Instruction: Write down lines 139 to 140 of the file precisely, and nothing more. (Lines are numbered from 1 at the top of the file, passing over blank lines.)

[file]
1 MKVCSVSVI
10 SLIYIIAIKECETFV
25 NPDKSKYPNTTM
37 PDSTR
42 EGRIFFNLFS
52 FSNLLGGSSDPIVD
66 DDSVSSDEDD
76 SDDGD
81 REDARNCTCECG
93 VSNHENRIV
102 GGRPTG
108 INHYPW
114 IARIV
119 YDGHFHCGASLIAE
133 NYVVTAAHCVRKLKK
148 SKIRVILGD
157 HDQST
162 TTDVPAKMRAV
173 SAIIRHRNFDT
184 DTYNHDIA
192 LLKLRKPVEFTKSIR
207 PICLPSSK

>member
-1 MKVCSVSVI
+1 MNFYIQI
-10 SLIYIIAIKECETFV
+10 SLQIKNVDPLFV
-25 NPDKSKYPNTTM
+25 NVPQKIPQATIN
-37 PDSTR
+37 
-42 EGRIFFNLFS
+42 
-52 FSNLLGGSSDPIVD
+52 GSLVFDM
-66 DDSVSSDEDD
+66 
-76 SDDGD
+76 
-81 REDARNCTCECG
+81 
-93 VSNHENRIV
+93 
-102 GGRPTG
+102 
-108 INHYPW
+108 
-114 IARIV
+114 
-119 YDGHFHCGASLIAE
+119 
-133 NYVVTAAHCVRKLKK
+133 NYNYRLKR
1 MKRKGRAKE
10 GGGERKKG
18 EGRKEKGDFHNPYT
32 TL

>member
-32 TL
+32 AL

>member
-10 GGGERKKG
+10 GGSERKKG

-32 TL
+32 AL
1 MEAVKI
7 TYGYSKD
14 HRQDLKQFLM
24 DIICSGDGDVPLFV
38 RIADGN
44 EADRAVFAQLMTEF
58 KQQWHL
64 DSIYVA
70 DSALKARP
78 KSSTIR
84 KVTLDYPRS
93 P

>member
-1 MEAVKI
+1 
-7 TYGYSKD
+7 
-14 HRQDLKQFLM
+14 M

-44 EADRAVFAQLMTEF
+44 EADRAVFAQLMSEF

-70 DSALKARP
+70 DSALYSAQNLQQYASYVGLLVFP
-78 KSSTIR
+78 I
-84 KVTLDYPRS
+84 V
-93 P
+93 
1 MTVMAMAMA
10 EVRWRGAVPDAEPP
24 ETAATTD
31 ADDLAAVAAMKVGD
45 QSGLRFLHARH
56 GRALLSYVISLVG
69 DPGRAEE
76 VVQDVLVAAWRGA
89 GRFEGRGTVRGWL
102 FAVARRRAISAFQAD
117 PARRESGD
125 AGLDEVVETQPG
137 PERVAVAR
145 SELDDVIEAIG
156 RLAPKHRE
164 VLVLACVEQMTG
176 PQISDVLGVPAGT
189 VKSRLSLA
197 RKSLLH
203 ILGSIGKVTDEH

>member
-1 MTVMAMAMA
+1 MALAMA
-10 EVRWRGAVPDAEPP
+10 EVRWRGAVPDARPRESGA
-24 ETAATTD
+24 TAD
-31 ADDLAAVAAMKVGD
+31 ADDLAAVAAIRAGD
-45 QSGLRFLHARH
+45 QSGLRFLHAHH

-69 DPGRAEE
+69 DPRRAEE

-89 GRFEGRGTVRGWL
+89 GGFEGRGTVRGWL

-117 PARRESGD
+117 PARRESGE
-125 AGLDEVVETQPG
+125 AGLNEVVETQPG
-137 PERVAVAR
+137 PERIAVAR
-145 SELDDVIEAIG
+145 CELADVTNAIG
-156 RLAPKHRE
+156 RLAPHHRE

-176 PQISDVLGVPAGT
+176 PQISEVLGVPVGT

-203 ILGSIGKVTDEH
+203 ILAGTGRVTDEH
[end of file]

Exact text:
+156 RLAPHHRE

-176 PQISDVLGVPAGT